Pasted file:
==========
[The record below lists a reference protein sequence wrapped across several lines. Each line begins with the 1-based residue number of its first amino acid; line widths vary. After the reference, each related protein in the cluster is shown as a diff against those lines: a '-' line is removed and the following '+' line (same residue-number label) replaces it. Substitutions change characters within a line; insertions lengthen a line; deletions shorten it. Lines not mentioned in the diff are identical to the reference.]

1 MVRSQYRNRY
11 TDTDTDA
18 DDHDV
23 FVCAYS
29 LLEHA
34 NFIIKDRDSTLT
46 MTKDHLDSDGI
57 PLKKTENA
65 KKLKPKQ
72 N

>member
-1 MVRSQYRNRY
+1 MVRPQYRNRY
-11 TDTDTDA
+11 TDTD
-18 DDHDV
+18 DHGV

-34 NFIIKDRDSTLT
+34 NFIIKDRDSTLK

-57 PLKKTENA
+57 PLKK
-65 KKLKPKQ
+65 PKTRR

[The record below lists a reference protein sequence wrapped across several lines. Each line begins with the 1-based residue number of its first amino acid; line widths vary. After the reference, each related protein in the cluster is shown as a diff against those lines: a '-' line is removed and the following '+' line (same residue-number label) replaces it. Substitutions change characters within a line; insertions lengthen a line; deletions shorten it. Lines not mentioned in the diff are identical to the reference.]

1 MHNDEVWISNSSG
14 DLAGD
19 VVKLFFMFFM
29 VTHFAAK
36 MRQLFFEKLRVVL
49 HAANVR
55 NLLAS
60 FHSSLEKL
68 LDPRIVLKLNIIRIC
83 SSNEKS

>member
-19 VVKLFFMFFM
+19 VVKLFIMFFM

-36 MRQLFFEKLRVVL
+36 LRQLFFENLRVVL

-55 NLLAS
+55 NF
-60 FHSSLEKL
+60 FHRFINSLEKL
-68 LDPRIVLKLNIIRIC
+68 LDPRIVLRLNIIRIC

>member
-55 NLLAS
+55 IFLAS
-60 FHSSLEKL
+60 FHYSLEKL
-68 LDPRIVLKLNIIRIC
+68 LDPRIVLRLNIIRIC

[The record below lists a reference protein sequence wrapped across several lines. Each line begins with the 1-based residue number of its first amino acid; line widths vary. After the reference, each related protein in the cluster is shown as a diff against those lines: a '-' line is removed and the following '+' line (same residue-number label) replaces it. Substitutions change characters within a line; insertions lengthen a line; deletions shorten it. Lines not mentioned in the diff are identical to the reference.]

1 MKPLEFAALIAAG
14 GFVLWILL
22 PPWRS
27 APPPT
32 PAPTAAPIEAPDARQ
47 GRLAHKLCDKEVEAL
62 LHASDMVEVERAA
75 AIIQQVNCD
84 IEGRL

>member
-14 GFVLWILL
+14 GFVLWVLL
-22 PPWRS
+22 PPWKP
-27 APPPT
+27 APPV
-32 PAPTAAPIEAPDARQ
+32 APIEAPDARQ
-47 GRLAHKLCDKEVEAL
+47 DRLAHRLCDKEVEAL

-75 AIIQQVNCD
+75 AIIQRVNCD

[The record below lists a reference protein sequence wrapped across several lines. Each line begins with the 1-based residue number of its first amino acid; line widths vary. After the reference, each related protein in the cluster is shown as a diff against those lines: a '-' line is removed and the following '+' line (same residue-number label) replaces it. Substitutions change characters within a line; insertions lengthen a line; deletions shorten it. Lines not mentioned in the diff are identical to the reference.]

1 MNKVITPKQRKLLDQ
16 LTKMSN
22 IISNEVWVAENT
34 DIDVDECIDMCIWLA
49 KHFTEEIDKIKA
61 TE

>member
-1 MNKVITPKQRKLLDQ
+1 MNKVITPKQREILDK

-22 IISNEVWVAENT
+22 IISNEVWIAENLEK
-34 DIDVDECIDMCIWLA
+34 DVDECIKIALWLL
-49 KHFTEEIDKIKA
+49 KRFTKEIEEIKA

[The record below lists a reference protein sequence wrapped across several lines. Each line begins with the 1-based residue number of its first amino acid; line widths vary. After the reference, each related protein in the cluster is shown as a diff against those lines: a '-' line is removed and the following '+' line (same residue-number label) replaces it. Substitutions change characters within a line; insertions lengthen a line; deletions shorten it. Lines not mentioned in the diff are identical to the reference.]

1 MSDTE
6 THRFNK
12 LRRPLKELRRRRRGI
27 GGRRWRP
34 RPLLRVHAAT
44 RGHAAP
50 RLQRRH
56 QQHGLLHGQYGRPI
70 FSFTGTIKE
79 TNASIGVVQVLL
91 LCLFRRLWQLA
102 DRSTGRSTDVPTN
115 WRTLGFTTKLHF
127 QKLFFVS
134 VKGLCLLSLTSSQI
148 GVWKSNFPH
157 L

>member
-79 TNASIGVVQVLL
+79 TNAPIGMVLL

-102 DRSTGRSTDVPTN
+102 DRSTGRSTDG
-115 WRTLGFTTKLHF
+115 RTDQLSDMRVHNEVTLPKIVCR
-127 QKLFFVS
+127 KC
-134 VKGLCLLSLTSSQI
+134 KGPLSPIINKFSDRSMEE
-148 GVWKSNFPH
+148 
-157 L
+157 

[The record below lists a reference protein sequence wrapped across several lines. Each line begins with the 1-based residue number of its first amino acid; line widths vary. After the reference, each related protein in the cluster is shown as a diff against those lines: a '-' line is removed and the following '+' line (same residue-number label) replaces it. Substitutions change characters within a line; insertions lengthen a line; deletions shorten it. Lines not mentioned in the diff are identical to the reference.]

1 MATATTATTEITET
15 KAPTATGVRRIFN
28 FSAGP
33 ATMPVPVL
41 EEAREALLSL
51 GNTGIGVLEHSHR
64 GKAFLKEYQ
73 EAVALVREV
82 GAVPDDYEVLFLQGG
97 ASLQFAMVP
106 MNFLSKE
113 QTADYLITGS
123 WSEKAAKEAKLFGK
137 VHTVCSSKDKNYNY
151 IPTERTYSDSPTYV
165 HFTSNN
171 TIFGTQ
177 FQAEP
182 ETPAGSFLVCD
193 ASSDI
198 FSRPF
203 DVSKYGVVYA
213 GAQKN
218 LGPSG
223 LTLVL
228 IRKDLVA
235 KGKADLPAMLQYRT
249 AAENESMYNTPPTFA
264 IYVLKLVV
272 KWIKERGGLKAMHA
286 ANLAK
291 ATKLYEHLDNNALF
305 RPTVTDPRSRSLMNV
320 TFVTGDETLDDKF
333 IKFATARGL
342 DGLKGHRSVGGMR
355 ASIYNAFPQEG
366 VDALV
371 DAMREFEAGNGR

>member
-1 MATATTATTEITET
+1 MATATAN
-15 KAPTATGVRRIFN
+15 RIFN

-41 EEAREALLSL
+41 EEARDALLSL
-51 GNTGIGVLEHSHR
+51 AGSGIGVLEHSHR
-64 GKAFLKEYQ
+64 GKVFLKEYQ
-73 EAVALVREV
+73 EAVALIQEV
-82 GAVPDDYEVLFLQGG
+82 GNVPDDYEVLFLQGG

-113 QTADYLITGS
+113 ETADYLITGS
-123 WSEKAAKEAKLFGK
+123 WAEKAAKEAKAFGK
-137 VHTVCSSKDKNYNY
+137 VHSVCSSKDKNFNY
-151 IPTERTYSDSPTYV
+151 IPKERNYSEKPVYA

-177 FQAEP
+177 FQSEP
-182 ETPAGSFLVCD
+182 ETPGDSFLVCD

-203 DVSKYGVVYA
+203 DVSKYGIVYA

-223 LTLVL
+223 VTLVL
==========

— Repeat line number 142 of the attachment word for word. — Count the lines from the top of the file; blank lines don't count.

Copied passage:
165 HFTSNN